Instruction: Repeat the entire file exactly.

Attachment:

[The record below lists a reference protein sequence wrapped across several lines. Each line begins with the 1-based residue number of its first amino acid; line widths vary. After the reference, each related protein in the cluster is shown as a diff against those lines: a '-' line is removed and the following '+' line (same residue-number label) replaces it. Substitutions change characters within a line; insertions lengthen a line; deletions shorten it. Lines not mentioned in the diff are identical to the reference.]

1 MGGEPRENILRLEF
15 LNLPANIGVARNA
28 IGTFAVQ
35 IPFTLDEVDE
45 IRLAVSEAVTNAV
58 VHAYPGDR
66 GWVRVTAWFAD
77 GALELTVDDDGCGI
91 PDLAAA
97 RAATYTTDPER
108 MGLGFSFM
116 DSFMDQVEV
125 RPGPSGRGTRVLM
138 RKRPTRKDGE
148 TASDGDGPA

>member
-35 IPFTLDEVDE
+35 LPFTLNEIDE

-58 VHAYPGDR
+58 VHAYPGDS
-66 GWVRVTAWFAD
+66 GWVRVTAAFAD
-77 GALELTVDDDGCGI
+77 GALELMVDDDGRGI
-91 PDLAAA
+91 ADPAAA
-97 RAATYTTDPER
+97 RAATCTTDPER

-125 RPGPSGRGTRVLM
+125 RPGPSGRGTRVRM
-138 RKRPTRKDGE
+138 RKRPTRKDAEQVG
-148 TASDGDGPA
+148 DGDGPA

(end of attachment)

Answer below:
[The record below lists a reference protein sequence wrapped across several lines. Each line begins with the 1-based residue number of its first amino acid; line widths vary. After the reference, each related protein in the cluster is shown as a diff against those lines: a '-' line is removed and the following '+' line (same residue-number label) replaces it. Substitutions change characters within a line; insertions lengthen a line; deletions shorten it. Lines not mentioned in the diff are identical to the reference.]

1 MGGEPRENILRLEF
15 LNLPANIGVARNA
28 IGTFAVQ
35 IPFTLDEVDE
45 IRLAVSEAVTNAV
58 VHAYPGDR
66 GWVRVTAWFAD
77 GALELTVDDDGCGI
91 PDLAAA
97 RAATYTTDPER
108 MGLGFSFM
116 DSFMDQVEV
125 RPGPSGRGTRVLM
138 RKRPTRKDGE
148 TASDGDGPA

>member
-35 IPFTLDEVDE
+35 LPFTLNEIDE

-58 VHAYPGDR
+58 VHAYPGDS
-66 GWVRVTAWFAD
+66 GWVRVTAAFAD
-77 GALELTVDDDGCGI
+77 GALELMVDDDGRGI
-91 PDLAAA
+91 ADPAAA
-97 RAATYTTDPER
+97 RAATCTTDPER

-125 RPGPSGRGTRVLM
+125 RPGPSGRGTRVRM
-138 RKRPTRKDGE
+138 RKRPTRKDAEQVG
-148 TASDGDGPA
+148 DGDGPA